They don’t have much money. They are paying off an average of $30,000 in student loan debt. A few too many are still living with their parents.
It’s true that many Millennial (born after 1980) and Generation Z (born after 1994) customers and prospects are not profitable for banks, at present. And because banks tend follow the money, they continue in their efforts to try to attract older—and more affluent—Baby Boomers and Generation X customers.
But here’s the rub—those older customers are set in their banking ways and difficult to attract. Only 3% of customers older than 55 and 10% of customers aged 35 to 54 switched banks in the past 12 months, according to Accenture’s 2015 North America Consumer Digital Banking Survey.
The number of millennials that have switched banks in the past 12 months is a striking 18%, according to the same research.
Remember the law of inertia
At first glance, those statistics may reinforce your philosophy that you shouldn’t worry about younger customers. Not only don’t they have money, but they don’t have loyalty to your bank.
If that’s your philosophy, you’re forgetting a critical physics theory that applies to banking: inertia. Inertia is defined as the resistance of an object to any change in its state of motion.
Older customers stick with your bank not necessarily because they love your bank; older customers stick with your bank largely due to inertia. It’s just too difficult to move multiple accounts and a bill payment infrastructure to another institution.
The process of switching banks is so time consuming that the Accenture study found that 81% of consumers would not switch banks even if their primary bank closed the local branch.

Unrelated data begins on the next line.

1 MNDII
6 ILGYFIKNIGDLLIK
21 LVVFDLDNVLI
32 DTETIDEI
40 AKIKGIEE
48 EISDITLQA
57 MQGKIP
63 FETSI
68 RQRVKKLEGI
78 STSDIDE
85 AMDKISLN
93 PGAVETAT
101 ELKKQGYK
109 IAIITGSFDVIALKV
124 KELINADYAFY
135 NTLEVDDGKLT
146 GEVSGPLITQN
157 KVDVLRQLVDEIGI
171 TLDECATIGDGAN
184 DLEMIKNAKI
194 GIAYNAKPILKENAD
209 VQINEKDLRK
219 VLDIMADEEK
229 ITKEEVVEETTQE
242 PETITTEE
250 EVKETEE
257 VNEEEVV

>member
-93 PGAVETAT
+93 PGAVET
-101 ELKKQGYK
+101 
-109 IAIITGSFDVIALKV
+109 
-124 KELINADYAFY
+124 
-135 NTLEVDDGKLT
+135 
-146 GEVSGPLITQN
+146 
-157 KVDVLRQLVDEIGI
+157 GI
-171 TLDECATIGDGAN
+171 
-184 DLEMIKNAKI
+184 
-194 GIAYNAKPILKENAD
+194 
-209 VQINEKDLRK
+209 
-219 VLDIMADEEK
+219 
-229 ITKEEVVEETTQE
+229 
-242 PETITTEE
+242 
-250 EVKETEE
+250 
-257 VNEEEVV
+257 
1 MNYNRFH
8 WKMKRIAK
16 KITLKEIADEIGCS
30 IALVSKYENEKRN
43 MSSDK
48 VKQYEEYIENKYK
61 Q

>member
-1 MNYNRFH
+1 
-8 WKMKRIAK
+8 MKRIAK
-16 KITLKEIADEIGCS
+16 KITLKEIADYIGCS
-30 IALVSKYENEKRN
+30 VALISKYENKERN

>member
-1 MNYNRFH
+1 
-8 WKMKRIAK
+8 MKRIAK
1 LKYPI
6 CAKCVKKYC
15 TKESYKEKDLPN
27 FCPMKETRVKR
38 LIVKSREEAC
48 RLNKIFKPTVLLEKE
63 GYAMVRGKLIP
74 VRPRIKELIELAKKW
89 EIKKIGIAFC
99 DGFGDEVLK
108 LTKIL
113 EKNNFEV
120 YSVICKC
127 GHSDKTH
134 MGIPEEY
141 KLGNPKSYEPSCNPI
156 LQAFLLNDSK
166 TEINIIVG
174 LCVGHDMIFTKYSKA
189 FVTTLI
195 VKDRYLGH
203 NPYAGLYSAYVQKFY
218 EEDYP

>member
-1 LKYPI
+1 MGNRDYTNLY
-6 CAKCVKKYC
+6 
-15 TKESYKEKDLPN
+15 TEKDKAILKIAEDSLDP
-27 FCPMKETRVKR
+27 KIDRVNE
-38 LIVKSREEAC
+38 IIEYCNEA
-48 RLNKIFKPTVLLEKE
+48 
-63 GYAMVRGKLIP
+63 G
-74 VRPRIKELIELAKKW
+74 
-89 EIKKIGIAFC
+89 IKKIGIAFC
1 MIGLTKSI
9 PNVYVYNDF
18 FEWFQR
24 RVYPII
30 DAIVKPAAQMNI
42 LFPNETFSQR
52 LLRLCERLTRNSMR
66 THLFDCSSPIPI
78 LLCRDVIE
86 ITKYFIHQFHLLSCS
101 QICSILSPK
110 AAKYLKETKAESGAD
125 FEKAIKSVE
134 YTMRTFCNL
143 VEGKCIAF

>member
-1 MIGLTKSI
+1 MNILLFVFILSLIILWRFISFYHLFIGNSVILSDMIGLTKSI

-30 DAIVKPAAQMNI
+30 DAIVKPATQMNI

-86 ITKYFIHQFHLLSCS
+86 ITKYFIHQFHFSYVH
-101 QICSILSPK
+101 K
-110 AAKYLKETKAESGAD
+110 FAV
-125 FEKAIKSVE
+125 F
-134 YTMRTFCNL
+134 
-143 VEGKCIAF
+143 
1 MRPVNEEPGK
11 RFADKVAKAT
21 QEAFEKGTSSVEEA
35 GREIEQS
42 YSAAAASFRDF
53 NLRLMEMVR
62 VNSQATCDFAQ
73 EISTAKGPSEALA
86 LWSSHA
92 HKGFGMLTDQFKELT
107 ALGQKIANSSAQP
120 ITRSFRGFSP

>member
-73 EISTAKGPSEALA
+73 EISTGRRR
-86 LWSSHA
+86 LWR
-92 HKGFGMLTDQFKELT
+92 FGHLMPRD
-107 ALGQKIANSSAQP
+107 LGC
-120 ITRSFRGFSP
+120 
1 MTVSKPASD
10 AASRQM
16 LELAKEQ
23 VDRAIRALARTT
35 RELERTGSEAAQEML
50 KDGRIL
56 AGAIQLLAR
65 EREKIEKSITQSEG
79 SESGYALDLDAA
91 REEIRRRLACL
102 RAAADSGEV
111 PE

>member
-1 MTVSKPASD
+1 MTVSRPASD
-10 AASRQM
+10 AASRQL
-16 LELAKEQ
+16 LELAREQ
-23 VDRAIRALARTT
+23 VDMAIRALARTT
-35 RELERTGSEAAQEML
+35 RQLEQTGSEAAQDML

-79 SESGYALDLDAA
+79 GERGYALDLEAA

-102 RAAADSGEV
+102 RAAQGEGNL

Millennials and Gen Z—who typically only have a single account—can switch banks more easily since they don’t have a financial infrastructure to unravel.
Millennials and Gen Z won’t be living in their parent’s basements forever. They are the future bread-and-butter customers for your bank. And the segment is huge, with millennials representing one-third of the U.S. total population. (And note that loyalty isn’t unknown among the younger generations. Accenture’s survey found that 33% said they will stay with their bank if they provide good online services. And 26% would stay with their bank if it charges reasonable fees.)
Introducing Gen Z
Not convinced that younger customers are the future of your bank? Consider the following from TD Ameritrade’s 3rd Annual Generation Z study:
• Gen Z values savings—57% feel that saving is very important at this point in their lives.
• If handed $500, nine out of 10 Gen Zers say they would save at least some of it.
• More than a third (36%) follow a budget.
They also want a home. According to a survey by Better Homes and Gardens Real Estate, 82% of 13- to 17-year-olds say homeownership is the most important part of achieving the American Dream. Most expect to own their first home by age 28.
Grow your own future clientele
Capture these customers when they are younger, before they begin looking for a mortgage and a 529 college savings plan and a 401k.
Offer them a service model that suits their current situation by offering reasonable fees and loyalty rewards programs. Educate them on financial topics such as saving for a home. Offer budgeting and financial management tools they can use.
Once they start building wealth and using additional financial products, they will become more entrenched with your bank.
Put the rule of inertia to work—just make sure that it’s your bank that they won’t be motivated to leave.
About the author
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